Book 2: The Lies, The Thefts
Fiege and Berlett, the two men who had re-discovered a portion of the Noss treasure trove in 1958, marked the beginning of the Army’s top-secret operations to steal the Noss gold in a series of bold extraction efforts.
It began when a person in the Bureau of the Mint in Washington prompted Secretary of the Army Stahr to excavate the site. A Secret Service Agent who wrote,
This operation had been carried out as a top-secret project, requested that Fiege and Berlett be given polygraph examinations. They both passed. Nearly three years after Fiege and Berlett rediscovered the Noss Treasure, the commanding general at telecharger French Montana Excuse My French-(Deluxe Edition) gratuit
White Sands assembled an extraction team that began removing part of the Noss treasure. These illegal efforts by the military began in October 1961. Later in time, the base commander’s extraction team leader, Army Captain Orby Swanner, told his sister,
There were thousands of gold bars and chests of gold trinkets.
However, during the 1961 extractions, four creditable witnesses caught the commanding general and others excavating the treasure site. Soon, a noted Texas congressman told the based commander that elements of the Central Intelligence Agency were involved in the thefts. An Army colonel from the commanding general's office wrote,
...The matter has serious political implications. Congressman George Mahon’s December 14, 1961 telephone call to the White Sands commander was worse. Mahon said,
...There is something rotten in Denmark. The general’s response was,
I would rather not give you the details over the phone and added,
I hesitate to talk to you freely over the phone because it is sort of a critical publicity problem... if I say too much more I get into a legality problem.
It was on October 28, 1961, that the four reputable eyewitnesses observed the general’s continued top-secret excavation activities. Ova Noss was notified. Colonel Jaffe, the commanding general’s representative told New Mexico Land Office officials it was a “myth.” A conference was held and the general was ordered to stop all activities. The general responded and promised that there would be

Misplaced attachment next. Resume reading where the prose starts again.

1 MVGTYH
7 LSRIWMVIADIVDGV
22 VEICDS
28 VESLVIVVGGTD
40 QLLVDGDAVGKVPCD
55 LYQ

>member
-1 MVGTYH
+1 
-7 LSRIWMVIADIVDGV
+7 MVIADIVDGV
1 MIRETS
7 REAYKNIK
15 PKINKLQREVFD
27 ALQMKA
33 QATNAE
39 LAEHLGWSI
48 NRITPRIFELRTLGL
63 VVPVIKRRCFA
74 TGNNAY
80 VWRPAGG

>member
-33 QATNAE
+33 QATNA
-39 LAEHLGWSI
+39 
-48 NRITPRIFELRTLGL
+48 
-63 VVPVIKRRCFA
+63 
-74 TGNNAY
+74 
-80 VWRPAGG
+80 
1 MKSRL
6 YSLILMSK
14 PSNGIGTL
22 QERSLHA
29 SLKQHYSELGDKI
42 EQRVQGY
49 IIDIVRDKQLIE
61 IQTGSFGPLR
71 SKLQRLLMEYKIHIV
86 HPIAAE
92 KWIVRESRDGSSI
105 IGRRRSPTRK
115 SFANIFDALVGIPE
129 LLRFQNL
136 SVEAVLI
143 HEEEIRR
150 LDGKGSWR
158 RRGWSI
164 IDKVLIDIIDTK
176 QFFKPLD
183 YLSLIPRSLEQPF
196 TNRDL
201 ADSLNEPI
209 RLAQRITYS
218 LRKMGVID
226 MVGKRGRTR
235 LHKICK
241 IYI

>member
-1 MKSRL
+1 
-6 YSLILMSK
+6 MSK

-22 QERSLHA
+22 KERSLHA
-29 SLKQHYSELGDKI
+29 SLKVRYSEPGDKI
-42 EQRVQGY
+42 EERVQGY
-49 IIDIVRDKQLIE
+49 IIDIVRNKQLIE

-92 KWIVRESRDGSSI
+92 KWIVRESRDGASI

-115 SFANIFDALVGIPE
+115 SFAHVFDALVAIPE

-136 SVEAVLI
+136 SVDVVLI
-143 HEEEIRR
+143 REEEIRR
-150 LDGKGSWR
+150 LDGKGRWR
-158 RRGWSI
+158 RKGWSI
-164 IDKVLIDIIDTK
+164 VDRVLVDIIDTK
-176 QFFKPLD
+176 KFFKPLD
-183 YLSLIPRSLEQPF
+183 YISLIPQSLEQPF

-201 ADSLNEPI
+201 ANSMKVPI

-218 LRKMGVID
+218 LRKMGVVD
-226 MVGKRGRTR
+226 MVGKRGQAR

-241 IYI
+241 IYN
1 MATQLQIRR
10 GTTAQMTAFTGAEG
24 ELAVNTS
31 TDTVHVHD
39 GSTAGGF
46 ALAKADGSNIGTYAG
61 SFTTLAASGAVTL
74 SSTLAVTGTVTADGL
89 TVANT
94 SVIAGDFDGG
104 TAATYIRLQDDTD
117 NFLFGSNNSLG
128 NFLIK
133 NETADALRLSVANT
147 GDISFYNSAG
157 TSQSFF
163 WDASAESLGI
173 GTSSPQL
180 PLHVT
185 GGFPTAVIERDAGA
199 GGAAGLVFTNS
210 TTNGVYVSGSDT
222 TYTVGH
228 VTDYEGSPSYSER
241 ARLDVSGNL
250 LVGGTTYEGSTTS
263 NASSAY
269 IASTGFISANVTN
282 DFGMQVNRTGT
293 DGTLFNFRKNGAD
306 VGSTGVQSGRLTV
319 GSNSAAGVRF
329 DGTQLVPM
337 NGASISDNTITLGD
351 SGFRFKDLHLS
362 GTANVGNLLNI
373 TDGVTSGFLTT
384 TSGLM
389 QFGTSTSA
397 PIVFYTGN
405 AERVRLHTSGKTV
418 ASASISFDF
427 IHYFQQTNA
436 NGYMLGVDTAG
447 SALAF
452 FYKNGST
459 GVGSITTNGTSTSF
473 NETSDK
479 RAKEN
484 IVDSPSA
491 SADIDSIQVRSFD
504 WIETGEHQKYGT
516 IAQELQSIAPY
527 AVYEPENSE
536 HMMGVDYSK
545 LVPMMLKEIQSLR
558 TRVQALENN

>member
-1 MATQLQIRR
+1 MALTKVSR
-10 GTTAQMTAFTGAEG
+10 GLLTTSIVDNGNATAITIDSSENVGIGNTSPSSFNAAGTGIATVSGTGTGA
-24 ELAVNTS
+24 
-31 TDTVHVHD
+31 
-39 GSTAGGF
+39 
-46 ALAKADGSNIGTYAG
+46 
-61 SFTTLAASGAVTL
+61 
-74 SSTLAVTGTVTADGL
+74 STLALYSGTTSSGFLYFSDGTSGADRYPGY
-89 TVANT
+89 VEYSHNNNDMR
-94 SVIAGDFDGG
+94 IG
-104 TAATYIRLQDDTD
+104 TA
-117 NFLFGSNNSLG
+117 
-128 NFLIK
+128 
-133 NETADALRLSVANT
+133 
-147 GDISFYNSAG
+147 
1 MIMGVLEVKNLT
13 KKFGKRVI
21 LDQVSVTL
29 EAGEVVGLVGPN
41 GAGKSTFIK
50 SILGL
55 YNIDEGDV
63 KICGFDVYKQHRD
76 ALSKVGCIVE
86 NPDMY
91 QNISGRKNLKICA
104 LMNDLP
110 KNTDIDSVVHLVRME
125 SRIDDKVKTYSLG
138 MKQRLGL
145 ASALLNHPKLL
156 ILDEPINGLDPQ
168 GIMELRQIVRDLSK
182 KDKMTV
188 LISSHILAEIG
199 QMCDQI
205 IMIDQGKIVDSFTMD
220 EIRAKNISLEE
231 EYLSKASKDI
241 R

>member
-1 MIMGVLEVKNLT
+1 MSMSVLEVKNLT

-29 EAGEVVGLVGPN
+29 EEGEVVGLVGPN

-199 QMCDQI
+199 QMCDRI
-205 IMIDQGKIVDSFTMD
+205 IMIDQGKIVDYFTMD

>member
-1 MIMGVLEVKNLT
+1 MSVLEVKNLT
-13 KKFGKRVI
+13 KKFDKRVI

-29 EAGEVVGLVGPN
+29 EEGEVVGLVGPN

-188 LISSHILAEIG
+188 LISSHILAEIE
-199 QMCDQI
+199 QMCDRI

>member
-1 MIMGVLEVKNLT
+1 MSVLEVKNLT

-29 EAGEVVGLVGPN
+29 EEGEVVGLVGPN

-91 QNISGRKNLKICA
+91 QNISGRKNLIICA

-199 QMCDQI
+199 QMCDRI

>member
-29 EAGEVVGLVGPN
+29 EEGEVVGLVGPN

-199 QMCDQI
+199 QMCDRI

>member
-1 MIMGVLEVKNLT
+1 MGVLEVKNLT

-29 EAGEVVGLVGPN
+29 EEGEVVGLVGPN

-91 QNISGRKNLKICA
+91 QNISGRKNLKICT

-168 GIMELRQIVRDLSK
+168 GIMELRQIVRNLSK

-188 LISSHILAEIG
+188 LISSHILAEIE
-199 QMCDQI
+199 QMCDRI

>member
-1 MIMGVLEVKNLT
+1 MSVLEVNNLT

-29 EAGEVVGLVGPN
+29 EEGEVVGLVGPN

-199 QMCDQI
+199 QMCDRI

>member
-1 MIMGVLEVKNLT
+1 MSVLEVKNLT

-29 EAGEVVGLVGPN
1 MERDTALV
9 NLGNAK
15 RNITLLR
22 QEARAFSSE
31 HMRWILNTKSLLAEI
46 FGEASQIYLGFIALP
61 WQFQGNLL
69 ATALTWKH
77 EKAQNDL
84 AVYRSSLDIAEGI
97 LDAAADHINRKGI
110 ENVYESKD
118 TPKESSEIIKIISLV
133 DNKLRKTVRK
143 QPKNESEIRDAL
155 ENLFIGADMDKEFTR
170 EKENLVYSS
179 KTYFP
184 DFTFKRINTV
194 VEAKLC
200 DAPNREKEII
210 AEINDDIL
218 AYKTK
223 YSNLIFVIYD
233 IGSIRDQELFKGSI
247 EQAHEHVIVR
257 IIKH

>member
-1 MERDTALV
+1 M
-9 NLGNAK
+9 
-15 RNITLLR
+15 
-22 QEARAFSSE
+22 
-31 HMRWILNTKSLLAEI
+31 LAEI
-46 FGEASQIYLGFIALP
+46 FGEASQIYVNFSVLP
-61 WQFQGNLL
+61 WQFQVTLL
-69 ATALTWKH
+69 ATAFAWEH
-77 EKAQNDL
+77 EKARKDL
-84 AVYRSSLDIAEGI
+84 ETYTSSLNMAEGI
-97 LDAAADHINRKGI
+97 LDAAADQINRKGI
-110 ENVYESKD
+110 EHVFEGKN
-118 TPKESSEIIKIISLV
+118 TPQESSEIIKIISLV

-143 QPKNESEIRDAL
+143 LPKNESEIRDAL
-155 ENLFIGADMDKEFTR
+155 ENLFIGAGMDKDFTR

no more operations unless the Land Office is notified. On November 28, 30 days later, the general was caught for the second time. The military had purposefully lied to officials at the New Mexico Land Office. Ova’s attorneys got involved. Soon after that, the general who was in charge of the top-secret thefts was replaced.
President Kennedy and Vice President Johnson visit Victorio Peak
On June 5, 1963, President John F. Kennedy and Vice President Lyndon B. Johnson toured the Whites Sands installation and the Noss treasure site. A CIA operative interviewed by John Clarence revealed that he preceded the Kennedy-Johnson visit to the Noss claim site. It was not long after that when Ova Noss had a telephone conversation about the treasure with then U.S. Attorney General Robert Kennedy. Arrangements were made for Ova and President Kennedy to meet in Denver after Kennedy’s visit to Dallas. On November 22 President Kennedy was assassinated. Later in time, B-24 flights began carrying Victorio Peak gold to a ranch in Mexico, a ranch then owned by former President Johnson, a ranch Johnson had purchased from former Mexico President Aleman.
In July 1970, Richard Nixon and John Ehrlichman met with a man at San Clemente to discuss the Noss gold that remained at Victorio Peak. Later in time, Nixon was also involved in a theft of 36.5 tons of gold from the treasure.
The Noss Treasure was always a Top Secret Project.
The military at White Sands Missile Range continually and consistently denied there was any gold inside Victorio Peak and that Doc and Ova Noss were con artists. However, an official government document stated otherwise. An excerpt from this document contradicts any such denials the military had made previously. Here is an excerpt from a letter concerning the Noss Treasure trove and certain individuals who had White House connections.
Here is an excerpt from the following letter concerning the Noss Treasure Trove and the White House...
John Dean volunteers testimony at the Senate Watergate Hearings concerning his knowledge of gold at Victorio Peak
Nearly three years later, on June 25, 1973, during the Senate Watergate hearings, John Dean reported his knowledge of a conversation concerning F. Lee Bailey’s clients and about a huge amount of gold at White Sands Missile Range. Nothing happened. Then, in 1973, two of Nixon’s Secret Service Agents met privately with a convicted gunrunner in a private living room in New Mexico. Later, on November 18, 1973, the same convicted gunrunner met personally with Nixon in a jet at a small airport near, El Paso, Texas.
On November 21, and ending on Sunday, November 25, 1973, 36.5 tons of gold was stolen from the Noss treasure trove over the Thanksgiving Day weekend. The next morning, November 26, a Washington-based attorney called Army officials at the Pentagon and reported that 37 tons of gold was removed from White Sands. That same day, the person who headed the theft operation told a witness,